Have you made summer plans for yourself? If you’re like most smart and caring women, you probably made plans for loved ones but haven’t given much thought to what you might want to do for YOU.
Whether it’s a vacation to spend time with your parents, or summer camps for your children, I have a hunch those types of plans are set.
But, have you considered what you might like to do this summer?
Rather than squeezing some “me” time here and there. Let’s take a moment to consider what might be right for you this coming season.
Why make summer plans for yourself
I don’t believe in long-term planning. I find it helpful to sketch out the kind of person you want to be and envision how you might want to brighten your corner of the world, and then make yearly or quarterly plans. But, it’s hard to make plans beyond that because things happen.
Making plans for the summer, in particular, is helpful because, for most of us who live in the US, there is a disruption in our schedule. Kids are out of school; employers offer shortened weekly schedules; and warmer weather activities commence.
Most importantly, if we are not intentional about carving out some plans for ourselves, someone else is likely to snatch our time away from us.
How to Make Summer Plans for Yourself
Let’s break this down into two broad steps.
Step 1: Assess where you are right now.
Set a timer for 2-5 minutes. Then, ask yourself: “How am I feeling?”
Then listen to your mind, heart, and body.
Step 2: Depending on your answer…
If you are feeling depleted or burnt out, focus on recharging your own batteries.
To do this, please check out:
Once you feel a bit rested then come back to this article.
If you have some energy, focus on what you want.
Again, this might feel indulgent but it is not. This is the proper way to do “self-care.” Don’t let the ads and general media fool you. Self-care is not heading out for an occasional spa day (although that can be nice!). Self-care is making the choice to value your well-being or the day-to-day actions you take to nurture yourself.
I also believe deep down you know what you want (and need). But, often we don’t take the time to listen to that voice within us.
Therefore this summer, let’s focus on just one small achievable project that would feed you. We’re only focusing on one small project at a time so for two important reasons:
- By focusing on one project you say “yes” to, you can more easily say “no” to everything else. (Check out “Ten tips for Saying No” you have a very hard time doing so.)
- By focusing on a small project, you’re more likely to get a small win that can lift your mood to motivate you to do more.
While a small project that feeds your soul can widely vary, it usually centers around one or more of the following themes.
- Mastery: building up a skill
- Connection: nurturing relationships that matter
- Creativity: expressing oneself more freely
(Note: These are categories are similar to the ones Cal Newport has shared on his blog and on his podcast. I’ve adapted them a bit to better suit women and what I have learned from my clients.)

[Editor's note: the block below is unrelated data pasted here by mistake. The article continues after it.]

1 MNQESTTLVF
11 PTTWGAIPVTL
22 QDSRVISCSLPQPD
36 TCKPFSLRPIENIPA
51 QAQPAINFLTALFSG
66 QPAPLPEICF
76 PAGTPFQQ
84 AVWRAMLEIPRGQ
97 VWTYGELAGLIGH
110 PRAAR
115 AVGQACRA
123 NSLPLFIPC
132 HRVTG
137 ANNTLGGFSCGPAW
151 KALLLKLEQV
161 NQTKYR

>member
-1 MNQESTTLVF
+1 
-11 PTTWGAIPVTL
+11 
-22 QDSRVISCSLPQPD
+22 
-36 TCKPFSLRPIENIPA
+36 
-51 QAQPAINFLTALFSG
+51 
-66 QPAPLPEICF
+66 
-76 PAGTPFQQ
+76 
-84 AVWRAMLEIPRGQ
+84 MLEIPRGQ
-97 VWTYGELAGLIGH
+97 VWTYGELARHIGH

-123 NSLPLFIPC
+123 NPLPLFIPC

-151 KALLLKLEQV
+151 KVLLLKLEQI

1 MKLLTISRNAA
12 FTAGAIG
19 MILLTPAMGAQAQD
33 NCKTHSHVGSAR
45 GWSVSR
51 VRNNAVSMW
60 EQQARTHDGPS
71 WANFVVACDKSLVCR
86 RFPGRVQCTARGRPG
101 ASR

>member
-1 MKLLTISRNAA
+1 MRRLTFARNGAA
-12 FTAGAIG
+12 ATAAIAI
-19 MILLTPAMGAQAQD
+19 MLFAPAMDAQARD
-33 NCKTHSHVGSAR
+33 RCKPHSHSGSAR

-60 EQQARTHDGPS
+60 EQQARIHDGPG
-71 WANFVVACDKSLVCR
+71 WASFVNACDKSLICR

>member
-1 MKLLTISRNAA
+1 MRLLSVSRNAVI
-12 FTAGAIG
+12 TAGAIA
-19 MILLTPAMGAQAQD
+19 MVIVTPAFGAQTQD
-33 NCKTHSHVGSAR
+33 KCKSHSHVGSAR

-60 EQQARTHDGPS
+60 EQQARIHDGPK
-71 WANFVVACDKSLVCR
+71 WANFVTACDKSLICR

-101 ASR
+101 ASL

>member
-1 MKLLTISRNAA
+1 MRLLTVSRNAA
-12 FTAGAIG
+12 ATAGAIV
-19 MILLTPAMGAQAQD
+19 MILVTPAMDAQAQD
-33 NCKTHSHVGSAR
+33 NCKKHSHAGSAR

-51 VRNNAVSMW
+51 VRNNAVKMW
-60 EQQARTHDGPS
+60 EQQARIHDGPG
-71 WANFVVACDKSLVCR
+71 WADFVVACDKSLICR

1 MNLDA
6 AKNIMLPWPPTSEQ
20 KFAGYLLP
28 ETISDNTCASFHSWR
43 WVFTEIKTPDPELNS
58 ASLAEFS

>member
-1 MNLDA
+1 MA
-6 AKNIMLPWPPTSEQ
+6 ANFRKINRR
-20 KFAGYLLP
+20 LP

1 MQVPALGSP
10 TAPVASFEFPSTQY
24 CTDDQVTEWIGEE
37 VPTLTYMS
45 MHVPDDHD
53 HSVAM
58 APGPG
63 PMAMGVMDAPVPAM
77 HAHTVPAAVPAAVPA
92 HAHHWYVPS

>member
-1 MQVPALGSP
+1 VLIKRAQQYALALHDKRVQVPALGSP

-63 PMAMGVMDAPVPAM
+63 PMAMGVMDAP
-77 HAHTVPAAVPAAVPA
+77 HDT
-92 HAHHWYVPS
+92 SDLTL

To give you some ideas on summer plans for yourself, here are some examples for a small projects based on loosely on conversations I had recently with some smart and caring women:
- A young artist said she feels she should read more but couldn’t get herself to do so. It turned out that she thought she should be reading certain types of books she had no interest in. Once she gave herself permission, she found she loved reading graphic novels and began delving deeper into that art and story-telling form.
- A busy mom said she has so many ideas she can’t settle on one project. Should she say “yes” to a volunteer opportunity, should she look for a part-time job, should she work on remodeling a section of her home, the list was was very long. Rather than try to consider all of the options, we decided she should choose the most immediate one and work on it for just the next few days. Since she had to give an answer to the non-profit, she focused on whether or not she should say yes. She scheduled a conversation with some contacts she knew in the field and read some recommended resources. She ultimately decided not to do it. We celebrated her decision. From there, she more easily moved on to another small project.
- A professional with a full-time job came up with an exciting idea for a side hustle. It very quickly attracted customers and she could see that there were several different ways she could move forward. For her, we decided that her project would be to make a choice of which direction to take. We set up a deadline and she identified what she needed to learn in order to make that decision.
How will you make summer plans for yourself? What are your body and soul telling you? How will you nurture yourself this summer? How will you rest and recharge? What small project might you tackle?
If you want more suggestions or need more guidance, please consider taking this class:
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This is an updated version of an article published in June 2021.